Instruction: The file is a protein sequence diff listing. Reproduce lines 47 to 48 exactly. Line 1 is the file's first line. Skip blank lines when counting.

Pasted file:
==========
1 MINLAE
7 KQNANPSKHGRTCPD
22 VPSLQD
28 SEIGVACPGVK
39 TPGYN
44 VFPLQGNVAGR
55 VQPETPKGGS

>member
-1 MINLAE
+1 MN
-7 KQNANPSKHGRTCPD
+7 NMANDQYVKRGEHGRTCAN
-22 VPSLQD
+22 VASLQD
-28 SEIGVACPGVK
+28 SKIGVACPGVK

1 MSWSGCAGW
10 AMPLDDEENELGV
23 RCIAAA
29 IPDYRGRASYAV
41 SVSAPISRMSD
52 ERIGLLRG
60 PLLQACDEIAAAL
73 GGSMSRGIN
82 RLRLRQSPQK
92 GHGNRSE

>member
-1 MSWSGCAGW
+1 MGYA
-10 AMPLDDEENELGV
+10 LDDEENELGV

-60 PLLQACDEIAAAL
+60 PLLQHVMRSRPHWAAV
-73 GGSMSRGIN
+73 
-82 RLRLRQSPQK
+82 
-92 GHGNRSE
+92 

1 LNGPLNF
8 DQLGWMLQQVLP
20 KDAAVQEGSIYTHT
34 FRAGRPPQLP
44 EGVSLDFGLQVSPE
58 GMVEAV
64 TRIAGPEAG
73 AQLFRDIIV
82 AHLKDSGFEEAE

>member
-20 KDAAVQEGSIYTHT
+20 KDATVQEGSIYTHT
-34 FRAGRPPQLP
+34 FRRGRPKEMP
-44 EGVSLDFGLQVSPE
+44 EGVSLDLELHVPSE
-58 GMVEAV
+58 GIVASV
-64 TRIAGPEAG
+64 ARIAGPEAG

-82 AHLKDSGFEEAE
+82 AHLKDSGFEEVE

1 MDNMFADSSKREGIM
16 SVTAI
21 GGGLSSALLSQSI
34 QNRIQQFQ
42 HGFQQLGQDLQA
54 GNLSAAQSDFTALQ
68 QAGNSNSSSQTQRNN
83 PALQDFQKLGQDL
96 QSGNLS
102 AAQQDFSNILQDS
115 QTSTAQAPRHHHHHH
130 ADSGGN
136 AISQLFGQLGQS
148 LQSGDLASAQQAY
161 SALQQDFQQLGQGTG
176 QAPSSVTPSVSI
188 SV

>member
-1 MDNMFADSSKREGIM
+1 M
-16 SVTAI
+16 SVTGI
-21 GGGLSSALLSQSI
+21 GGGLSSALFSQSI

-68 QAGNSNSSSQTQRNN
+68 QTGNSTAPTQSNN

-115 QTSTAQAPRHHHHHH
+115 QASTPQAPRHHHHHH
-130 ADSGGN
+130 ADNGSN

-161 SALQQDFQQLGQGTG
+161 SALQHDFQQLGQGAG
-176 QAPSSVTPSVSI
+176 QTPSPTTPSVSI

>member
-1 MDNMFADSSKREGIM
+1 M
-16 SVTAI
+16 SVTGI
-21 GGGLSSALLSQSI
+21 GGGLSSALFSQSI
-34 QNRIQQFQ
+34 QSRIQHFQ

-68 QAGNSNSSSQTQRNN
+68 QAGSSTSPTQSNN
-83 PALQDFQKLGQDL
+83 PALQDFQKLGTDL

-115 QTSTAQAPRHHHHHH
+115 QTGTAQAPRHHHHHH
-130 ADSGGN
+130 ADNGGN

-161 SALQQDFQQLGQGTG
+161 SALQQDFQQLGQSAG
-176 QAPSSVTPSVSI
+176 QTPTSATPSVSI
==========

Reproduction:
73 AQLFRDIIV
82 AHLKDSGFEEAE